Screening For High-Quality Stocks With Superior Profitability

Investing in high-quality stocks can be a great strategy to obtain superior returns over the long term. Few investors would disagree with that statement. However, implementation is the key part. Quality can be defined in multiple ways, and finding high-quality stocks is much easier said than done.

Nevertheless, business quality can also be measured through financial indicators and profitability ratios, and superior profitability over the long term is many times a sign of superior fundamental quality too.

Success attracts competitive pressure in the business world. When a company is doing well in a particular market, chances are that the competition will try to intensify the pressure to steal some of those profits. Only the companies with superior fundamental quality and competitive strengths can sustain above-average profitability levels over long periods of time.

The following screener looks for companies with superior profitability across the board by relying on metrics like operating profit margins, return on equity, and return on investment. The main idea is focusing on different kinds of profitability metrics in order to find companies with consistently superior quality across different indicators.

Strategy Design

To begin with, the screener considers only companies with a market capitalization value above $250 million. This requirement has a negative impact on returns because many times the small companies are the ones that deliver the bigger gains. However, it makes sense to guarantee a minimum size for inclusion in the screen due to risk and liquidity considerations.

After that, the screener measures companies based on 3 different profitability ratios: operating profit margin, return on equity, and return on investment. The average value for the three ratios needs to be above zero over the past five years and also above the industry average.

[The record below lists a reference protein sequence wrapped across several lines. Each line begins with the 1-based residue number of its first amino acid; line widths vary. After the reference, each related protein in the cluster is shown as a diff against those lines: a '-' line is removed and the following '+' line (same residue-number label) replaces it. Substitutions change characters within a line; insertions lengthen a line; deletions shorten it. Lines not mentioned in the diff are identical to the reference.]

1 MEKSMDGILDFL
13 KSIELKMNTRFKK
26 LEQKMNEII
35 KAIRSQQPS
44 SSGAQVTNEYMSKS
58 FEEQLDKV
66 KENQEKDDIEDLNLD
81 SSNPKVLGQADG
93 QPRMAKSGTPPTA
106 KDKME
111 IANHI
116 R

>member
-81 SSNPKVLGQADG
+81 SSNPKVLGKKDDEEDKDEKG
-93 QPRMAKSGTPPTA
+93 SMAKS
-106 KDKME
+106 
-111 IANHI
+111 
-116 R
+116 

Operating profit margins measure profits at the operating level as a percentage of revenue. Companies that can retain a larger share of revenue as operating profit can obviously generate more value for shareholders over time. Besides, high operating margins make a company more resilient and more capable of withstanding economic headwinds.

Return on equity reflects management's ability to translate each dollar in shareholder equity into net income. The higher the return on equity, the higher the value of that equity, and companies that can generate high ROEs over the long term can produce accumulate compounded profits at an impressive speed.

The main drawback of ROE is that it can be affected by financing decisions such as financial leverage. Companies that issue debt can generate a higher return on equity than those with more conservative debt levels. This is not necessarily a bad thing, and sometimes issuing low-cost debt is, in fact, the smart thing to do. However, financial leverage also increases the risk for investors.

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Disclaimer: I wrote this article myself, and it expresses my own opinions. I am not receiving compensation for it. I have no business relationship with any company whose stock is mentioned in ...

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